Let's examine each line. Keep your eye on the number of files (Total files column).

  • The first (topmost) object set, TXG 74A, is a small dataset used by FreeNAS for its own purposes, named samba4. It holds 21 files.
  • The second object set, TXG 749, is a previous version of the samba4 dataset. It holds two files that differ between TXGs 749 and 74A.
  • The third object set, TXG 6E3, is a primary dataset loaded with 30 million files of test data. I did not give it a name, so it does not have one.
  • All the subsequent object sets only contain previous versions of files. As the filesystem is pretty static, only a few files are changed, and older object sets hold very few files.
  • Note that it is possible to have two datasets changed in a single transaction group and have identical TXG numbers.

Possible actions

  1. Resume analysis
    If you stopped object set analysis earlier and did not find the data you need in the results, clicking Resume analysis will return to and resume the analysis stage. As analysis goes from the newest to the oldest object sets, continuing analysis allows us to go further back in time.
  2. Select files
    Opens the file selection dialog, where you can do mass selection and deselection of the files.
  3. Verify checksums
    This will verify checksums for whatever files are currently selected. If the checksums are already verified for some of the selected files, these checksums will not be re-verified again. This is only needed if you skipped checksum verification during analysis.
  4. More functions
    • Export list of file names with their corresponding sizes and checksum verification statuses
    • Save the program state for possible future reload. Important: you need to provide the same disk set to reload.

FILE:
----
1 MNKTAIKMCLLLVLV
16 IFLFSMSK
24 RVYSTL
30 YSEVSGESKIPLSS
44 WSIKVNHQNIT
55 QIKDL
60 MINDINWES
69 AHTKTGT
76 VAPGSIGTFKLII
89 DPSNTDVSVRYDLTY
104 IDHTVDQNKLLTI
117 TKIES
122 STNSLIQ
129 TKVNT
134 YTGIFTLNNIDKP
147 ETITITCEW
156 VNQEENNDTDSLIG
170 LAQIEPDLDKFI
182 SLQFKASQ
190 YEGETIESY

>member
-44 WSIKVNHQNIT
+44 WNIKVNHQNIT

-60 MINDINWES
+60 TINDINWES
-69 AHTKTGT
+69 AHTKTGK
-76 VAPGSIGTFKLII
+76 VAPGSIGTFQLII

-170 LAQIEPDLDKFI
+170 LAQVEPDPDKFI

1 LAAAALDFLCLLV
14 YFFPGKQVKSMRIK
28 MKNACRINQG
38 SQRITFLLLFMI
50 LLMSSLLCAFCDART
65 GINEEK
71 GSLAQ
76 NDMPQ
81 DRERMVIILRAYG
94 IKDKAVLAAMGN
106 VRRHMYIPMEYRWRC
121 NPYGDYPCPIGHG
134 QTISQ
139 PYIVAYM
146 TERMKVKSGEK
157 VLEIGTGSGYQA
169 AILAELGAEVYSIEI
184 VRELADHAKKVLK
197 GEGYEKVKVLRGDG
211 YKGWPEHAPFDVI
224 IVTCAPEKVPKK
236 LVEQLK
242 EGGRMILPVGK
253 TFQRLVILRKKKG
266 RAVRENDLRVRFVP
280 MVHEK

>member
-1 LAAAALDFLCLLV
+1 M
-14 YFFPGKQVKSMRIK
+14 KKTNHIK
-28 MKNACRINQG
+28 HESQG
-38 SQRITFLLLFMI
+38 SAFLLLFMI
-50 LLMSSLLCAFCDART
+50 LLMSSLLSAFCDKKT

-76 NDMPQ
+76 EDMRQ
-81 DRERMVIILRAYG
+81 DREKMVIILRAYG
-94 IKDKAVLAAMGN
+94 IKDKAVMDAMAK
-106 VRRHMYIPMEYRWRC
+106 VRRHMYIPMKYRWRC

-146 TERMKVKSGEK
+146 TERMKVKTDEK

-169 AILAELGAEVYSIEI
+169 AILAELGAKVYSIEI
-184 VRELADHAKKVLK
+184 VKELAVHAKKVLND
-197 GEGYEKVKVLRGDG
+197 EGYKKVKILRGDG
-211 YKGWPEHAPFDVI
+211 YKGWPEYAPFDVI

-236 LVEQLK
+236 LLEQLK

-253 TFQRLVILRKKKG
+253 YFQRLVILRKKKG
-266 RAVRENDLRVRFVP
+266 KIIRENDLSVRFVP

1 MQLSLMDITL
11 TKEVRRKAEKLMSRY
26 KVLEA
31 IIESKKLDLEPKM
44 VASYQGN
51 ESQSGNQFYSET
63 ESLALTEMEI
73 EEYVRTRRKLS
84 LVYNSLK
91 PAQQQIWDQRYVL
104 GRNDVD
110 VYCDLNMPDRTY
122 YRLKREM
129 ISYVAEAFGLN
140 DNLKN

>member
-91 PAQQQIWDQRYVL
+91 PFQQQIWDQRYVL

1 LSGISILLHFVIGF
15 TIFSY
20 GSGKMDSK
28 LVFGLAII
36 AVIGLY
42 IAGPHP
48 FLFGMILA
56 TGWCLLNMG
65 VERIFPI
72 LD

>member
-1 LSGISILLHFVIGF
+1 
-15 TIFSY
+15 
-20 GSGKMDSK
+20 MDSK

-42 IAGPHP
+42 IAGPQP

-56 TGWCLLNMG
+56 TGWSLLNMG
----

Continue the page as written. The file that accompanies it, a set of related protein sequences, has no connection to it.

5. Copy selected files. The most useful of them all, this asks you where to put the selected files, some other settings detailed below, and then starts copying.

File copy output

Klennet ZFS Recovery does not modify the original data on disks in any way. Instead, it copies files to whatever destination you specify. The directory structure and file names are retained and copied over, too.

The copy is laid out as follows:

  1. An individual top-level directory is created for every dataset-TXG combination unless you explicitly ask for only one top-level directory.
  2. Under each top-level directory, the directory tree is created, as shown in the bottom-left section of the ZFS Recovery output view, with the files and their names, according to the bottom-right file list.

File copy options

There are two sets of options associated with copying the files:

  • Write each object set in its separate directory, or combine all object sets into a single directory.
  • If ZFS Recovery encounters duplicate files or multiple versions of the same file, it can overwrite or skip the existing file or rename it, keeping multiple versions.

The copying goes in the same order as object sets are displayed, top to bottom. In a typical order, sorted by TXG numbers with the highest topmost, most recent versions of files are copied first, and the oldest versions are copied last. Thus,

  • if you want the most recent versions, set the copier to skip existing files;
  • if you want the earliest versions, set the copier to overwrite;
  • if you want all versions, set it to rename.